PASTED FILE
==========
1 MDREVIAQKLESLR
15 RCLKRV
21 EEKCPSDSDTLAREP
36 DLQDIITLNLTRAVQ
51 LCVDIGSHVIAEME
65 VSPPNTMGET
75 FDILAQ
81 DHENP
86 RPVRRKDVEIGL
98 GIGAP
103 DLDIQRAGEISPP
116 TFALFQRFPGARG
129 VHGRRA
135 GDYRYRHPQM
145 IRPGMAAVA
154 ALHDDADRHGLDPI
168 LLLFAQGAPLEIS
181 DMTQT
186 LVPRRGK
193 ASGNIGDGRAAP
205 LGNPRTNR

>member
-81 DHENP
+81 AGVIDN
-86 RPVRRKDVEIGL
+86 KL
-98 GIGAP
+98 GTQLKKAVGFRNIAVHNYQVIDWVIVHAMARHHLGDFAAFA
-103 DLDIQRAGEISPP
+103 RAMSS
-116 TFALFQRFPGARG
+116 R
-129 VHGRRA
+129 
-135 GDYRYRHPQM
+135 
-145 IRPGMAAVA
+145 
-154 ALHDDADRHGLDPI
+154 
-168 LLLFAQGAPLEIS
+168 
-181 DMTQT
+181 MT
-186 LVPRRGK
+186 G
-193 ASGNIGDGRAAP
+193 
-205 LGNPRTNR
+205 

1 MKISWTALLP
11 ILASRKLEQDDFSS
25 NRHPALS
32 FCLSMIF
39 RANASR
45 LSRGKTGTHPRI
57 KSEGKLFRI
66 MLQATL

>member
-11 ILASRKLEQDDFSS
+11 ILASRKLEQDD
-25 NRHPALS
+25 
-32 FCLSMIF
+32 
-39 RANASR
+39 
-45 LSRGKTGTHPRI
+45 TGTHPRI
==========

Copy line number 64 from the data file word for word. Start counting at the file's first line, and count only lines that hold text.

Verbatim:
-32 FCLSMIF